I am starting a preview series for Seattle parks along the Lake Washington shoreline. This series will cover a string of nine parks that stretch between the 520 Bridge and Seward Park. (Seward itself isn’t included. I will preview it separately in the future.)
The parks covered (going from north to south) will be:
The two parks along this stretch not included in my coverage are Denny Blaine and Howell. (Located between Madison and Madrona). Denny Blaine is small, doesn’t have much parking, and consists of only a tiered lawn and the lakeshore, with no other features. It is traditionally a clothing optional park. Howell is a street end park, so it’s teensy. There is no parking at Howell and the lake is accessed by a trail wedged between two private properties. It is also considered clothing optional.
The boulevards connecting the parks in this chain are the result of consulting done by the famous Olmstead brothers in the early 1900s. The city had already acquired land for several parks and sought advice on how to make the most of the acquisitions. Additional land was donated to the city by private developers. These donations were significant in preserving expansive stretches of Lake Washington shoreline for common use by Seattle citizens.
Several of the parks in this series are similar in layout, in that the portion near the water is a narrow strip, with another larger area extending west up the hill across the boulevard. I am only previewing the waterfront sections of these parks.
That’s not to say the hillsides aren’t worth checking out if that interests you. Some are quite pretty with lots of trees, a few paths or trails, and occasional view spots. But the hillsides are not very accessible for those with mobility issues, especially since most have no upper level public parking available.
Most of the parks in this series are local in nature, meaning that individually most don’t have a wow factor that makes the average person want to go a sizeable distance out of their way to visit. That these parks take extra time to reach from distant areas of the city due to street layouts and traffic reinforces their mostly local draw.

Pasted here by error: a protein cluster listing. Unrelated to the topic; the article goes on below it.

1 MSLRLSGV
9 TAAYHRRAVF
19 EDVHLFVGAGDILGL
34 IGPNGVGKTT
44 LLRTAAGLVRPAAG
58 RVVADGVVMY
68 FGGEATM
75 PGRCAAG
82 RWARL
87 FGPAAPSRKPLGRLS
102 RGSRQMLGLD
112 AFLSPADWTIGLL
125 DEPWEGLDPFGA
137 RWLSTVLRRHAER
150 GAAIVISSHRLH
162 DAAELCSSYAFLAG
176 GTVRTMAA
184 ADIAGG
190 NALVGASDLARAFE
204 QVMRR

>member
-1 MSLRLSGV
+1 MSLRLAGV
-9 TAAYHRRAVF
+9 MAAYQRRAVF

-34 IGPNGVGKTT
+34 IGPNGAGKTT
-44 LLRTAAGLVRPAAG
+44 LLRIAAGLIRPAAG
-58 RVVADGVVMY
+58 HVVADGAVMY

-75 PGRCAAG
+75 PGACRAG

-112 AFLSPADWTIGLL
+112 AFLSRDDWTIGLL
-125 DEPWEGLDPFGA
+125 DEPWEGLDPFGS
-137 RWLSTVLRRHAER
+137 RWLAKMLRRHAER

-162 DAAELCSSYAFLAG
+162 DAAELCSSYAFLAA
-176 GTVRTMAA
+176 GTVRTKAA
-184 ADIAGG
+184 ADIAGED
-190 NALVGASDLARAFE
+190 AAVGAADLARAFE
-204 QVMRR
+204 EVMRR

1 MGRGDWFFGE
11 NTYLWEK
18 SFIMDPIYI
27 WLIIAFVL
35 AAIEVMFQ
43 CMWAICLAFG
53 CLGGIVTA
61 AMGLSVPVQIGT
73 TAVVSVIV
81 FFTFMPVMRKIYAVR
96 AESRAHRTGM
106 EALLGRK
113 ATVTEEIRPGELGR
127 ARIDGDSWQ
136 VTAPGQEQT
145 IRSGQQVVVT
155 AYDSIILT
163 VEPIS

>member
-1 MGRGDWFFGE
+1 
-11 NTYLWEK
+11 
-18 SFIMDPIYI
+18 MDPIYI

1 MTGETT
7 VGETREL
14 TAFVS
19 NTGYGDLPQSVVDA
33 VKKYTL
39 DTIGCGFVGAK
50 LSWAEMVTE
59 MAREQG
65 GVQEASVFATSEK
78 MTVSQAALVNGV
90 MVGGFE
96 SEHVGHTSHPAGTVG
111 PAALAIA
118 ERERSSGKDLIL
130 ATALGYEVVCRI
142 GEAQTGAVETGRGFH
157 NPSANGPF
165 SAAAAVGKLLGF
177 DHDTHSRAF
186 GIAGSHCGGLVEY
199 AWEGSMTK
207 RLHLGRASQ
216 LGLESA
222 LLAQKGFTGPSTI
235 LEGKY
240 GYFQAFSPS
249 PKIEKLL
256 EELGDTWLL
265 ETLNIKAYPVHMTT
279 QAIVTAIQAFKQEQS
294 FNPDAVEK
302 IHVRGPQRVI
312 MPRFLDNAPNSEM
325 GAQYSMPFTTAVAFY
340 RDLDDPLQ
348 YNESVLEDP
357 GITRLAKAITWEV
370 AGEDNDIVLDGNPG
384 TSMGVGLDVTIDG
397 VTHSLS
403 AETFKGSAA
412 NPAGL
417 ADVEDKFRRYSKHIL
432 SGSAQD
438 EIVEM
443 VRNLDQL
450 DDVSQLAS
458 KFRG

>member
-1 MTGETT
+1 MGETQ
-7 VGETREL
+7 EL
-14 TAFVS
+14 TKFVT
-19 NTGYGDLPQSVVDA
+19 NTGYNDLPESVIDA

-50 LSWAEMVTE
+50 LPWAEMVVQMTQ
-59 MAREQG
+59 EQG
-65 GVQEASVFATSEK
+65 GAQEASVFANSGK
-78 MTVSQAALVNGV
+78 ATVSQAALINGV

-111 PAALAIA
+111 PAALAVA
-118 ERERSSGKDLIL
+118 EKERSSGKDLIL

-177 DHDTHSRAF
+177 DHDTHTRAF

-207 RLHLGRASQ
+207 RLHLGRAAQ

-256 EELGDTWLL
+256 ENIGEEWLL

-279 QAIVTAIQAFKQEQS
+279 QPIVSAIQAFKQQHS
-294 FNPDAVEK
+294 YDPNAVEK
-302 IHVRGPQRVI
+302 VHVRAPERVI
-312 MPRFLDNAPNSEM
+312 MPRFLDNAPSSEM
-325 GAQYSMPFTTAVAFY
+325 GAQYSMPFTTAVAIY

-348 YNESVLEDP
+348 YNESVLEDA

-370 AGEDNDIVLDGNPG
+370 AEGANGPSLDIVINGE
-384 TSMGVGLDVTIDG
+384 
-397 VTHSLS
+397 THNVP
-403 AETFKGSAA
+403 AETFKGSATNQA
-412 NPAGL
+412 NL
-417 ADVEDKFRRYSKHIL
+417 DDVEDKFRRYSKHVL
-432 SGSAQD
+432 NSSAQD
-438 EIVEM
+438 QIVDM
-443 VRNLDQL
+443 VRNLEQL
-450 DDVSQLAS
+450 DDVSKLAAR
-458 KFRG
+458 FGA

Collectively though, this chain of parks can make for a great day outing for those from other parts of the Seattle Metro area. To make the most of the needed travel time, set aside a full afternoon on a nice day and stop at each park that interests you on one extended tour.
I’ve remarked before on this blog about the lack of elevated east-facing viewpoints in Seattle. Now that I’ve toured all these parks I can say that, even though they are at lake level, the best views of the Cascade Mountains to be had in Seattle are at Madrona, Colman, and Stan Sayres parks. All three are also great places to go to watch sunrises.
The views are prettiest on clear days in winter when there is little to no horizon haze and a lot of snow on the Cascade peaks. Afternoons are the best time to visit to make the most of the views so you won’t be looking into the glare of the sun. This is especially important if photography is your main goal.
Though it’s important to note here that while afternoon light is by far best for enjoying the distant views, many of the parks have a hill and tall trees immediately to the west. This means those parks start losing direct sunlight in some sections two hours or more before sunset.
So plan the timing of your outings according to your purpose for going, especially during the short days in winter.
Several parks suffer from too few parking spaces compared to how popular they are in summer when everyone heads to the lake to go boating or cool off. So unless you are going specifically to launch a kayak or swim, these parks are best visited outside of summer if you’re not walking, biking, or busing your way there.
From Colman Park to Seward Park exists what is in essence one very long, continuous park. A paved walking and biking path that follows the Lake Washington shoreline starts at Colman and travels southeast uninterrupted all the way into Seward.
Along the route are maintained lawns and a few scattered picnic tables and benches. So if you’re looking for somewhere to go for an extended non-strenuous stroll or a bike ride with nice views, with maybe a picnic or book reading break along the way, you can leave your car at any of the parks in this section and take off from there.
On nice warm weather weekends you’ll often see lots of people spread out on these lawns in between the actual parks. Some groups even set up elaborate day camps with canopies for shade, along with tables and chairs, for an extended afternoon of swimming, sunbathing, fishing, and picnicking.
One last thing to keep in mind when planning an outing is that the south section of Lake Washington Boulevard is closed to motor vehicle traffic on select Sundays from May to September for Bicycle Sundays. For details and the 2018 schedule see this post.